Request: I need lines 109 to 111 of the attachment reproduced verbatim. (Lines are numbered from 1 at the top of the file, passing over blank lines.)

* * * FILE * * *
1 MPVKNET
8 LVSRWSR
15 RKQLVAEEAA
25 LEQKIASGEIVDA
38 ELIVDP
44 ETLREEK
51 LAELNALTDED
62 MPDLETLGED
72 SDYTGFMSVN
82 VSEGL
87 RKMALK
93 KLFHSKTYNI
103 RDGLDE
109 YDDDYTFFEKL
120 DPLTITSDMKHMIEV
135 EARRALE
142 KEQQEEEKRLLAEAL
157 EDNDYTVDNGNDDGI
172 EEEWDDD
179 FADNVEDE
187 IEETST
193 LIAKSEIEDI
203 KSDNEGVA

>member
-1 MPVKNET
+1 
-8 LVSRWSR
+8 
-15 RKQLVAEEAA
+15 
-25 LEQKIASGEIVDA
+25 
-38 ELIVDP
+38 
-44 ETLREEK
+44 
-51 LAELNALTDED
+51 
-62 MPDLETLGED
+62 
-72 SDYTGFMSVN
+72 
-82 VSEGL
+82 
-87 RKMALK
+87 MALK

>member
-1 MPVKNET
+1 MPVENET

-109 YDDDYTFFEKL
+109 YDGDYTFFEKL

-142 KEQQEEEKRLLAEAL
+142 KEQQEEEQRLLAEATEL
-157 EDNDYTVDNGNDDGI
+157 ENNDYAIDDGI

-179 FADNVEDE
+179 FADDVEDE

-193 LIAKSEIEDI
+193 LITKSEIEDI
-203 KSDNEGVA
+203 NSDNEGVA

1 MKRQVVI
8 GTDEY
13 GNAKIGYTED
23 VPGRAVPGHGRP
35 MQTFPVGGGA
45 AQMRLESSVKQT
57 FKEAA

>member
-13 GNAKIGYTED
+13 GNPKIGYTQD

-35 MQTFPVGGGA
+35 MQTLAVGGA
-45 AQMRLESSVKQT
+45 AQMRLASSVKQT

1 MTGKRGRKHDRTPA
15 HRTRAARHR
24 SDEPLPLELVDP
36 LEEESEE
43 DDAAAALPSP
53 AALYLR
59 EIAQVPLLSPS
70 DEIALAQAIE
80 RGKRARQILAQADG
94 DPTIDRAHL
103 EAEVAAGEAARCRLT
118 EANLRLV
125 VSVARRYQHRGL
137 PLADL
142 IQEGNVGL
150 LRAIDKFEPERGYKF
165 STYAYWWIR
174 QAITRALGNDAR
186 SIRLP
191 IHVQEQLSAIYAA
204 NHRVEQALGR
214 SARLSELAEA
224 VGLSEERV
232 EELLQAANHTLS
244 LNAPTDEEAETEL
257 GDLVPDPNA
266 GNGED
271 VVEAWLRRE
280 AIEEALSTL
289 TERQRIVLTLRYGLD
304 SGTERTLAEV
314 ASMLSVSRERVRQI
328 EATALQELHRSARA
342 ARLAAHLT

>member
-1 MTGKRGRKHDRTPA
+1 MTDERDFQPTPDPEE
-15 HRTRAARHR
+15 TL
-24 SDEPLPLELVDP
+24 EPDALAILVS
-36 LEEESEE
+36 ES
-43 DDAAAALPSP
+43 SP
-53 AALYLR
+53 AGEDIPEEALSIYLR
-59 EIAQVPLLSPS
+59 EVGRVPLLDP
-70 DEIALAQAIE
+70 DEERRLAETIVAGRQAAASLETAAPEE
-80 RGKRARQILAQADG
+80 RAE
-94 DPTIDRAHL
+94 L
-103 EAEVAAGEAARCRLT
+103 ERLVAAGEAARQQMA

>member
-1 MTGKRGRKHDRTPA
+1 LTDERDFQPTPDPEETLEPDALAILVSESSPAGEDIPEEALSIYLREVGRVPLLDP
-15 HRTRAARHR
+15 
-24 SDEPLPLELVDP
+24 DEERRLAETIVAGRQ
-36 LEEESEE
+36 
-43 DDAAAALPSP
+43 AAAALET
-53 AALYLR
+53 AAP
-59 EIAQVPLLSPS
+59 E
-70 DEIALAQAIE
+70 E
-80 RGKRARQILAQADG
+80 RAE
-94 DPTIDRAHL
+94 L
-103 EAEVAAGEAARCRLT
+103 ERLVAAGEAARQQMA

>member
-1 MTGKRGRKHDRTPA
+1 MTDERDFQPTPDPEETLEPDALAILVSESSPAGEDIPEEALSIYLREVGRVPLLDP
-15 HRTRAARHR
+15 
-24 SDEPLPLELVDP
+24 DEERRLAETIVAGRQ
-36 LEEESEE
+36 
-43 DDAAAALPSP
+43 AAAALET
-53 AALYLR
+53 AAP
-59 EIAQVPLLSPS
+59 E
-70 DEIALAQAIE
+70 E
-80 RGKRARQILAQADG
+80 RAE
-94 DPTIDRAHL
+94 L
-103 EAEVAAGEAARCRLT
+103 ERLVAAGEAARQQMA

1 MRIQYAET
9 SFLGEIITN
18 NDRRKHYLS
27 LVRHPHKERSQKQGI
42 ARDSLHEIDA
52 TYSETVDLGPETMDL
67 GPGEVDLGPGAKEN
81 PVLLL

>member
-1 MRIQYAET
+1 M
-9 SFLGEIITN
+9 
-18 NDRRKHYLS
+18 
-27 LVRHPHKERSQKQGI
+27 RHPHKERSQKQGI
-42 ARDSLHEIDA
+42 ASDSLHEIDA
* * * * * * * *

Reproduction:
342 ARLAAHLT

>member
-1 MTGKRGRKHDRTPA